Watchmakers clearly enjoy their craft, and adding new features to any watch is something that a craftsman looks forward to doing. The more complex, the better, but sometimes, one cannot help but wonder if a watch that is overly complicated is really good for the wearer.
A good example is the recently introduced Executive Moonstruck Worldtimer watch by Ulysse Nardin. This company has been making elaborate watches with celestial complications for decades, and as time goes on, they seem to get more and more elaborate.
This isn’t a problem, since you’re unlikely to end up owning one of these watches by accident. For starters, Ulysse Nardin is only going to make 100 of the Executive Moonstruck Worldtimer, so unless you are rushing out to buy one, you likely aren’t going to find one for sale.
Furthermore, the watch, as you might expect from this company, is not inexpensive. The watch is available with a case in rose gold, for $75, 000, or in platinum, for $95,000. That means, as we’ve already mentioned, that you aren’t going to come across this watch by accident. If you end up owning one, it’s because you want one.
And want one you very well might. It’s a horrendously complicated automatic watch that offers world time and the date, and a clever pair of buttons at 8 o’clock and 10 o’clock allow you to quickly advance the time ahead or back one hour, making it very simple to adjust your watch if you happen to be changing time zones.
The watch depicts a world map, as seen from the north pole. Greenwich Mean Time is indicated at 6 o’clock. Three concentric discs rotate this map of the world throughout the day.
The Executive Moonstruck Worldtimer also shows you the phases of the moon, the position of the moon and the sun in relation to the Earth, their respective gravitational strength, the status of tides, and, for those who need something more normal in their watch, the date.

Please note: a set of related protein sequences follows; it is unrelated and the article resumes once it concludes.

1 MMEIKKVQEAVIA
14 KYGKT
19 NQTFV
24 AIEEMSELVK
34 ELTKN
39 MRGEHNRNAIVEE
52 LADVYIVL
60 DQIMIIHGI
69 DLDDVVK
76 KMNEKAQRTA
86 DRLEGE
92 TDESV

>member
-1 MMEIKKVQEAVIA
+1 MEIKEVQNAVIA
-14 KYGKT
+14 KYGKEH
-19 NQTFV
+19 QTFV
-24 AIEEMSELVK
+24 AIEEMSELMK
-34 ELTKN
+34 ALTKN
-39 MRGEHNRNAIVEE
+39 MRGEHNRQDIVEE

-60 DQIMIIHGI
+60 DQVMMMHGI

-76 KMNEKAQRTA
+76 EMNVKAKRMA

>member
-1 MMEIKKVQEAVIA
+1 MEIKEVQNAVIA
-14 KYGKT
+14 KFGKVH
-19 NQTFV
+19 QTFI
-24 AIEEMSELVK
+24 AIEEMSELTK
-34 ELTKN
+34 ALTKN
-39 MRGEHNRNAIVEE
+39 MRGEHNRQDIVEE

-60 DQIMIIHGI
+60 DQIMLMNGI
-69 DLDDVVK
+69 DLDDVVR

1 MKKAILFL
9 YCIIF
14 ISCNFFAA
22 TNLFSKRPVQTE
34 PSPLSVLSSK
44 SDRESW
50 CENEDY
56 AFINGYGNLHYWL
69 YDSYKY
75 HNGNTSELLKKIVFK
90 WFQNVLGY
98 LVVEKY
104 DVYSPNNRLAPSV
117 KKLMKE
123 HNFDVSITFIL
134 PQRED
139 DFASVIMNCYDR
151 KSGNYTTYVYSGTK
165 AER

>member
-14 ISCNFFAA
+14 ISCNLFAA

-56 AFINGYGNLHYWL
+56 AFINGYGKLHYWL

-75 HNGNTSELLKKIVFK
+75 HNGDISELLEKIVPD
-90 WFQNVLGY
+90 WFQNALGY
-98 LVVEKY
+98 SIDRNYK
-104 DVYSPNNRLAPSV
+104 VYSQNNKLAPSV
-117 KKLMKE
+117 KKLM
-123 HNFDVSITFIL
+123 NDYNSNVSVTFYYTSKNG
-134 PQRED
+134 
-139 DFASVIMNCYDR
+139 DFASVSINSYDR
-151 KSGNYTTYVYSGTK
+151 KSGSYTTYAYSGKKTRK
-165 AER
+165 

The watch has a 46 mm case, making it a bit large, but not excessively so. Ulysse Nardin says that this watch, despite a mechanical movement, is accurate to 5.7 seconds per day.
Obviously, very few people are going to actually need such a watch. Few people need to know the position of the tides. Even fewer people need to know the relatively positions of the sun and the moon to the Earth. So why put such complications into a watch?
Because they can. Beyond a certain point, adding complications such as the state of tides is simply the designer of the watch showing potential buyers what is possible. It’s one thing to come up with a device that can track such things, but it’s something else again to put it in a wristwatch and have it work in harmony with a mechanism that needs to keep accurate time.
That, you may recall, is the reason that most people buy a wristwatch in the first place, but allowing everything to work together and fit in a case that’s still small enough not to be a nuisance is what makes the Ulysse Nardin Executive Moonstruck Worldtimer a piece of art.